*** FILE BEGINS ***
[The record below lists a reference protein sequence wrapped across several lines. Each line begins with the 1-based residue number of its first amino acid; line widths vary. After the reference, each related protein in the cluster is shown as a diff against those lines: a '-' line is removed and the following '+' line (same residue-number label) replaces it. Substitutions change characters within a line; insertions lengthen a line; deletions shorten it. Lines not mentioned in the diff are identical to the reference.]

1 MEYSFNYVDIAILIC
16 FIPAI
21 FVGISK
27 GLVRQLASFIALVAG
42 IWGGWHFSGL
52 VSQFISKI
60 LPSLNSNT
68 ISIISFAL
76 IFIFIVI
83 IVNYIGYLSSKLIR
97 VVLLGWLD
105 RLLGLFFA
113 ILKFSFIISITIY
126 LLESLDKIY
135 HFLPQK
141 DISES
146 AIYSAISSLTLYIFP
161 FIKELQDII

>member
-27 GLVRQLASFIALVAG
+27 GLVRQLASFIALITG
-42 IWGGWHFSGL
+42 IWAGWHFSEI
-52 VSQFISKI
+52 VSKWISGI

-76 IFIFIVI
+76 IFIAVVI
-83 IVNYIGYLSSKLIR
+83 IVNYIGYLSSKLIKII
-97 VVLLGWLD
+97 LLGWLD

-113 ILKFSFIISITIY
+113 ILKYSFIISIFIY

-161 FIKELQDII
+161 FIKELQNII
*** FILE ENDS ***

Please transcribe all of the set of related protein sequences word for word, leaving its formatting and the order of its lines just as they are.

[The record below lists a reference protein sequence wrapped across several lines. Each line begins with the 1-based residue number of its first amino acid; line widths vary. After the reference, each related protein in the cluster is shown as a diff against those lines: a '-' line is removed and the following '+' line (same residue-number label) replaces it. Substitutions change characters within a line; insertions lengthen a line; deletions shorten it. Lines not mentioned in the diff are identical to the reference.]

1 MEYSFNYVDIAILIC
16 FIPAI
21 FVGISK
27 GLVRQLASFIALVAG
42 IWGGWHFSGL
52 VSQFISKI
60 LPSLNSNT
68 ISIISFAL
76 IFIFIVI
83 IVNYIGYLSSKLIR
97 VVLLGWLD
105 RLLGLFFA
113 ILKFSFIISITIY
126 LLESLDKIY
135 HFLPQK
141 DISES
146 AIYSAISSLTLYIFP
161 FIKELQDII

>member
-27 GLVRQLASFIALVAG
+27 GLVRQLASFIALITG
-42 IWGGWHFSGL
+42 IWAGWHFSEI
-52 VSQFISKI
+52 VSKWISGI

-76 IFIFIVI
+76 IFIAVVI
-83 IVNYIGYLSSKLIR
+83 IVNYIGYLSSKLIKII
-97 VVLLGWLD
+97 LLGWLD

-113 ILKFSFIISITIY
+113 ILKYSFIISIFIY

-161 FIKELQDII
+161 FIKELQNII